Robert A. Heinlein
Northwestern Localist asked an interesting question in response to the column Homebrew Production is Coming.
How many years are we from designing and building our own farm equipment, transportation, etc. etc.? This kind of technology makes massive centralized government control less viable.I happened to know the answer is zero, which sent me searching for something I vaguely remembered, and that led me to the today's column. While Northwestern Localist won't be printing up a tractor on a RepRap machine any time soon, his question goes far beyond that, to the concept of shared knowledge.
In the past, books could provide the knowledge necessary to design and build a tractor, but from there he would have been on his own, with his choices limited to designing and building a tractor from scratch or buying a tractor from some taxed and regulated organization with the capital to manifest that knowledge as a factory mass-producing tractors and the rationale to be sure that tractor would need replacing in a few years.
The Open Source movement, which started as a way for programmers to share code to accomplish particular tasks in the electronic world, has expanded to encompass similar code to accomplish particular tasks in the physical world. The implications for the future go far beyond the RepRap machine we examined in Homebrew Production is Coming; even far beyond the farm equipment Northwestern Localist asks about. But let's start there, with Open Source Ecology, a network of farmers, engineers and supporters building the Global Village Construction Set. Check out this description.
Open Source Ecology is a network of farmers, engineers, and supporters that for the last two years has been creating the Global Village Construction Set, an open source, low-cost, high performance technological platform that allows for the easy, DIY fabrication of the 50 different Industrial Machines that it takes to build a sustainable civilization with modern comforts. The GVCS lowers the barriers to entry into farming, building, and manufacturing and can be seen as a life-size lego-like set of modular tools that can create entire economies, whether in rural Missouri, where the project was founded, in urban redevelopment, or in the developing world."A life-size lego-like set of modular tools that can create entire economies." If that doesn't set a brushfire in the mind of any entrepreneur, tinkerer, futurist, localist or agorist who reads it, I don't know what could. Except perhaps their estimate that these repairable machines will cost 1/8th the cost of comparable commercially-produced machines, with all their problems associated with planned obsolescence and long-term parts availablity.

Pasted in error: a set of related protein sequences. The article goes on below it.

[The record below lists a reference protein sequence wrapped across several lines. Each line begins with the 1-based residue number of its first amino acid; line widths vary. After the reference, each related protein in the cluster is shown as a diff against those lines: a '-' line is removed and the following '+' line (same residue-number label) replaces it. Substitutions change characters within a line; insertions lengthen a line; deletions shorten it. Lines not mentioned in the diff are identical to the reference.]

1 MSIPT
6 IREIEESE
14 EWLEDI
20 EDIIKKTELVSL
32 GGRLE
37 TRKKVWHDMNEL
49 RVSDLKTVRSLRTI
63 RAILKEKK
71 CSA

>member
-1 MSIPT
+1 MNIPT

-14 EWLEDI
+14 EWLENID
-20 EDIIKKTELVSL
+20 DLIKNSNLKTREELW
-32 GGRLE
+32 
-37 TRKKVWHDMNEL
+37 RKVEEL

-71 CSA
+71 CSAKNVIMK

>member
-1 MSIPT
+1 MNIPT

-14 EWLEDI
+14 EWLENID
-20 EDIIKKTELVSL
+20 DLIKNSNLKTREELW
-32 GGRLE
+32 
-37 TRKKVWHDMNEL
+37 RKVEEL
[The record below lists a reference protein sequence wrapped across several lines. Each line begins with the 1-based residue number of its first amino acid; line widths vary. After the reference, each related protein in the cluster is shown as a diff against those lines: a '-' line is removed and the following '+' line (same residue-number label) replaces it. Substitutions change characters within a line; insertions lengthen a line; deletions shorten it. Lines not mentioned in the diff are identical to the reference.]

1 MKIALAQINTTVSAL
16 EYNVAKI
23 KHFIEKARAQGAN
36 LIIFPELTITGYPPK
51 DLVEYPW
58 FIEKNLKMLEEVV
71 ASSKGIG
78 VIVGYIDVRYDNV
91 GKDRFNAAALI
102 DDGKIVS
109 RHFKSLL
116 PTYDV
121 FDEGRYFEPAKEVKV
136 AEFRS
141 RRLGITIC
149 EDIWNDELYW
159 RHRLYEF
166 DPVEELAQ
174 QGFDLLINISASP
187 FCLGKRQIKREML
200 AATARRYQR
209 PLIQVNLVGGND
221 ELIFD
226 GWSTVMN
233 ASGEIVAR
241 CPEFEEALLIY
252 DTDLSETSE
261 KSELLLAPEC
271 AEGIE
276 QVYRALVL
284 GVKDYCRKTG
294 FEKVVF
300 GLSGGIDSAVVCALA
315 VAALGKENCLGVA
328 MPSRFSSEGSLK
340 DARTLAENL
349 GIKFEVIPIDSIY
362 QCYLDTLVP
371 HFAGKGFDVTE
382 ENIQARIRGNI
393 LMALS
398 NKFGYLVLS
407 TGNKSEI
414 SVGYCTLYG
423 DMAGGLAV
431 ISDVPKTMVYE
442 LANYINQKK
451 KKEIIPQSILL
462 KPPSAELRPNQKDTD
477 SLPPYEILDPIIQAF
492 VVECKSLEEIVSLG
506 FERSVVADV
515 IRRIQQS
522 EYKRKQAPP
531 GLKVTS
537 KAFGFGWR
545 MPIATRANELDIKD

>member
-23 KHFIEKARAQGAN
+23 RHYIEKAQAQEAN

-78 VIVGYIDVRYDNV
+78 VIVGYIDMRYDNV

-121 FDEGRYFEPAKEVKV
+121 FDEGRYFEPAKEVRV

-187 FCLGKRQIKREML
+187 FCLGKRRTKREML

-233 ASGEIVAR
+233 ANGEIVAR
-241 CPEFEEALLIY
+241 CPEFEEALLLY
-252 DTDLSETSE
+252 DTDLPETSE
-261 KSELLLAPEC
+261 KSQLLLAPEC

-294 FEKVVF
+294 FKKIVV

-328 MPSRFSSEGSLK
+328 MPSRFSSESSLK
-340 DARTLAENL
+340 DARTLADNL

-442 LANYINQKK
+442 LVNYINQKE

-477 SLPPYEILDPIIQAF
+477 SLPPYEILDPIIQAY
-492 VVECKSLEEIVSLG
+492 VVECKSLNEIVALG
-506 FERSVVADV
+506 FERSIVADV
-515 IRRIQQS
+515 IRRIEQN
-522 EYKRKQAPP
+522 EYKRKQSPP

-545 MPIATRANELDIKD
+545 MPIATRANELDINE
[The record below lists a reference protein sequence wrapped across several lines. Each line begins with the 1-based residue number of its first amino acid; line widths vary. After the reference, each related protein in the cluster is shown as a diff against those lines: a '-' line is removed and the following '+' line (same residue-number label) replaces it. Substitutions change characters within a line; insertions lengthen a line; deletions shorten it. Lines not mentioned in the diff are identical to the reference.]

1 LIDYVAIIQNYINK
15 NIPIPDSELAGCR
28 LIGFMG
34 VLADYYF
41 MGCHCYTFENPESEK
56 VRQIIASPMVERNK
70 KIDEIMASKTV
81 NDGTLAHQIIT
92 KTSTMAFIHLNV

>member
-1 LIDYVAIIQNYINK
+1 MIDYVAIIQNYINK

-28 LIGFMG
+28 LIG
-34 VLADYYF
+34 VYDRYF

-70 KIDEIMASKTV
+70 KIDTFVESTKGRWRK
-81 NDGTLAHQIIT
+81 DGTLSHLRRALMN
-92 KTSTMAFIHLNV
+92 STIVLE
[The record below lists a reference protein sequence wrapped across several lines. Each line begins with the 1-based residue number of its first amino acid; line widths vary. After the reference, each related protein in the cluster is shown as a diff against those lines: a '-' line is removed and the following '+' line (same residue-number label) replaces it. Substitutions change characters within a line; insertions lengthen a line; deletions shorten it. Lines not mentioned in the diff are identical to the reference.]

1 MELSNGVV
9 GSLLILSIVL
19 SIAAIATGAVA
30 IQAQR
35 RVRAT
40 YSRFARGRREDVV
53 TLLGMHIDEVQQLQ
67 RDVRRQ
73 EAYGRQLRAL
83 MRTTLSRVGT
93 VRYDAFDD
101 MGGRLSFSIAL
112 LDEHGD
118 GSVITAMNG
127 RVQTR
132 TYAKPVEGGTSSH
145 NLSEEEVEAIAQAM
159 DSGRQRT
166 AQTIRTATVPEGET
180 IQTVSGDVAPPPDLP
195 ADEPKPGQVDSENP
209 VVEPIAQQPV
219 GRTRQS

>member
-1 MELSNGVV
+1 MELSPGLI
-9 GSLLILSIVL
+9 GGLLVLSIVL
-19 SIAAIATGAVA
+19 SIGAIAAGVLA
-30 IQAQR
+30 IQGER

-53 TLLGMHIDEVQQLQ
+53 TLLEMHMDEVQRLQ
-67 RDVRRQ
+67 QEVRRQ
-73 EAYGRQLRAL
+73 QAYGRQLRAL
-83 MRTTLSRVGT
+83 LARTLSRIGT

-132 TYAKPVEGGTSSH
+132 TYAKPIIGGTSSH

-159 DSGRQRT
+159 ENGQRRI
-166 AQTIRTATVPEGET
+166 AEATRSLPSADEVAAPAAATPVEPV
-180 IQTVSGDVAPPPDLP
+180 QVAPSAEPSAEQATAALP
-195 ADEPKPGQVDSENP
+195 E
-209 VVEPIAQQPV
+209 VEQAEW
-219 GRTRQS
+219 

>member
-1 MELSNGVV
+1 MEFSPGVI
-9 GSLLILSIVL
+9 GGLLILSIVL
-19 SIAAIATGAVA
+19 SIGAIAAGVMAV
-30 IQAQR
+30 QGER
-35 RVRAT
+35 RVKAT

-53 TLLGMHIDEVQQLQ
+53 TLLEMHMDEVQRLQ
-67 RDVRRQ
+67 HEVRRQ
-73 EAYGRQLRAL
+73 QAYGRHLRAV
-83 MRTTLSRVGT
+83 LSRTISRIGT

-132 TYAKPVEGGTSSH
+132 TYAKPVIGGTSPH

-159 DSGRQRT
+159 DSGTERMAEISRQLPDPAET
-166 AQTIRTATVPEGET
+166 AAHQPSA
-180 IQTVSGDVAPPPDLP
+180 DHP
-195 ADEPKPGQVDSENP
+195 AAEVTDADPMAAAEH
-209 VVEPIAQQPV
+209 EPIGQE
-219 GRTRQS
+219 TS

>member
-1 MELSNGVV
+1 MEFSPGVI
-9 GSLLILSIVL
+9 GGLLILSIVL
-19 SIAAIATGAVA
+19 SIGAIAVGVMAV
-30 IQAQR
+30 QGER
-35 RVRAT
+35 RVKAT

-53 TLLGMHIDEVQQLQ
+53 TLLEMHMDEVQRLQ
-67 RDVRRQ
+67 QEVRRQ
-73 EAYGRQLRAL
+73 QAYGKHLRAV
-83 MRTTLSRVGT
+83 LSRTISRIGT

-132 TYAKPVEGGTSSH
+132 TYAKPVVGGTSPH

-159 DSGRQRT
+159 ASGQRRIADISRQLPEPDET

In this video from a year ago, TED Fellow Marcin Jakubowski and organizer of Open Source Ecology explains the concepts that drive the project.
This video provides a two-minute tour of the Global Village Construction Set. They've added an additional ten machines to the plan since the video was made.
For those who want more, all 124 of Open Source Ecology's videos can be found here.